freestanding, adjustable worksurfaces or table for a workstation
freestanding, adjustable worksurfaces or table for a workstation

About 75 percent of the design, according to Diffrient, was determined by the sight lines to the video screen (or CRT) and keyboard. This led him to design the video and copy stands so that they could be symmetrical about the center of the worksurface, rather than having the CRT fixed in the middle and the copy stand off to one side. This also produced a video support that adjusts up and down, tilts, and swivels. Usually, the CRT is stuck atop the computer, an arrangement that proves comfortable for only about 50 percent of workers. With this system, the user has a side-by-side option.

The task chair represents an effort, in Cadwallader’s words, to “get rid of the bells and whistles.” Once the initial adjustments have been made, its only operating adjustment is for seat height; the seat automatically tilts forward and back to accommodate the movements of the worker, both at the keyboard and at ease.

Recliner chair and its Benefits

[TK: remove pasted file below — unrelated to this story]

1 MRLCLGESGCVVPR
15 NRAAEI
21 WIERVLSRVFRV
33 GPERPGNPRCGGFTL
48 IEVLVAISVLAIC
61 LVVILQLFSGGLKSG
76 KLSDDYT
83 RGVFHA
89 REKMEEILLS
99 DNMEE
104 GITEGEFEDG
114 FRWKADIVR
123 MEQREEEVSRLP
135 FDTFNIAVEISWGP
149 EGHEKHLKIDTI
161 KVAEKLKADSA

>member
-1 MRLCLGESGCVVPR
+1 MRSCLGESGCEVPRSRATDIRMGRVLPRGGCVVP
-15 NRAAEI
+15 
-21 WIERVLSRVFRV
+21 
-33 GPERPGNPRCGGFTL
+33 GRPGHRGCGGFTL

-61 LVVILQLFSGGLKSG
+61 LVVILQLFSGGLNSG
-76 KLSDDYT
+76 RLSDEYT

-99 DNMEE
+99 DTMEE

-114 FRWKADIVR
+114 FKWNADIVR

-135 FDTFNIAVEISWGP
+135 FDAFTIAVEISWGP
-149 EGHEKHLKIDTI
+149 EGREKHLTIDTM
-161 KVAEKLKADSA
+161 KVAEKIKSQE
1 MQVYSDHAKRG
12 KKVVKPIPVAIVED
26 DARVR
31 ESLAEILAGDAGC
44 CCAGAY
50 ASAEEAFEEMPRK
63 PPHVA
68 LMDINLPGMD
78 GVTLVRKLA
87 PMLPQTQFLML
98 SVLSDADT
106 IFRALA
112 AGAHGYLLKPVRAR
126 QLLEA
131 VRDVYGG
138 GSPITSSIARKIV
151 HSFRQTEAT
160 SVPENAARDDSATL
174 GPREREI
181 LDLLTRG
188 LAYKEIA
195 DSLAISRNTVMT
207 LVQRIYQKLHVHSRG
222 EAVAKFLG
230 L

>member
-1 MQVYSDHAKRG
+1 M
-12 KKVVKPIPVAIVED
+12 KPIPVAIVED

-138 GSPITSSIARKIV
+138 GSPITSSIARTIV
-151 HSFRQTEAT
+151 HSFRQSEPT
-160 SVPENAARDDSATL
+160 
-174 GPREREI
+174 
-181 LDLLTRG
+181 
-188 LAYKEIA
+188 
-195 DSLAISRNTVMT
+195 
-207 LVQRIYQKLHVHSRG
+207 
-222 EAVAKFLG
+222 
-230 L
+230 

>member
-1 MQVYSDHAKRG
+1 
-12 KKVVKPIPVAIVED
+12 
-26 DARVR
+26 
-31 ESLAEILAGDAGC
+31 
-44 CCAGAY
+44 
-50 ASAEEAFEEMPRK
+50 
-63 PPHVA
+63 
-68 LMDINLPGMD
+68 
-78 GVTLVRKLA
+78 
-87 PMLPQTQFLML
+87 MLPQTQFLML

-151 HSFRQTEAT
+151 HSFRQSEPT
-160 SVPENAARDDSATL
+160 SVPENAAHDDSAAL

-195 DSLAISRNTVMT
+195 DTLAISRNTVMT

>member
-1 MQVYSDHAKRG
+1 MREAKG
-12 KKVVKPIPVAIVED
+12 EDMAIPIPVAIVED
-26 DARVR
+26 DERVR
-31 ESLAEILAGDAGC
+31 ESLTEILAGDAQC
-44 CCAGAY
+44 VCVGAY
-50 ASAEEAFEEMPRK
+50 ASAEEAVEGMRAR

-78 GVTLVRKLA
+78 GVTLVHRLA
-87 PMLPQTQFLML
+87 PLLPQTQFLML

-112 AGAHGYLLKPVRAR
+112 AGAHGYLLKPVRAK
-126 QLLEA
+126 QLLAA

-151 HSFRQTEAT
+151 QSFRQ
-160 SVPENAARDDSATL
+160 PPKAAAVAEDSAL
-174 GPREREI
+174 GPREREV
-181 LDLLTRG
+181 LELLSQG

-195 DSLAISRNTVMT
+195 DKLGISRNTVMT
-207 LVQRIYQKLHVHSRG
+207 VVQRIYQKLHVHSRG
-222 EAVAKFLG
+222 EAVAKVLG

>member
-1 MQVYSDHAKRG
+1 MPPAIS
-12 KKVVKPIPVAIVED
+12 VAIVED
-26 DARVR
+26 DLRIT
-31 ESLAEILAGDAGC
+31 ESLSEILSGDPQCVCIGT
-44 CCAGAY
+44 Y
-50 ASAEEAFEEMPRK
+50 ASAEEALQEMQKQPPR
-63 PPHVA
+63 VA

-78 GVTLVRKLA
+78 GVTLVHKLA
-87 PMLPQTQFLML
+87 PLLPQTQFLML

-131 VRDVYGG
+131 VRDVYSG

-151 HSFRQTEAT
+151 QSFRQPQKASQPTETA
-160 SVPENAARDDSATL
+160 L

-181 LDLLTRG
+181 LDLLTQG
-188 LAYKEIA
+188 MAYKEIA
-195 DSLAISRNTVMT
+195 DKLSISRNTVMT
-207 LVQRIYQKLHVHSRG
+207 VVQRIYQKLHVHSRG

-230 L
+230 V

The reclining chair, the most unusual component of the system, is Diffrient’s answer to Cadwallader’s request for “a chair that I can read in,” which also became a chair in which he or anyone else could work at a personal computer. Since the chair didn’t work with a conventional desk, Diffrient designed a veritable workstation’s worth of accessories to go with it: a swivel table, video stand, adjustable light, and, of course, an ottoman. He cites a study made of college students’ study habits, in which those who reclined while working were found to have grades equal to those students who sat up straight. Approaching the recliner as a task chair problem. Diffrient called it a perfect “90 percent project–in which the performance criteria were so well developed that the product designed itself 90 percent.”

A most comfortable recliner is a must-have item for a great workstation
A most comfortable recliner is a must-have item for a great workstation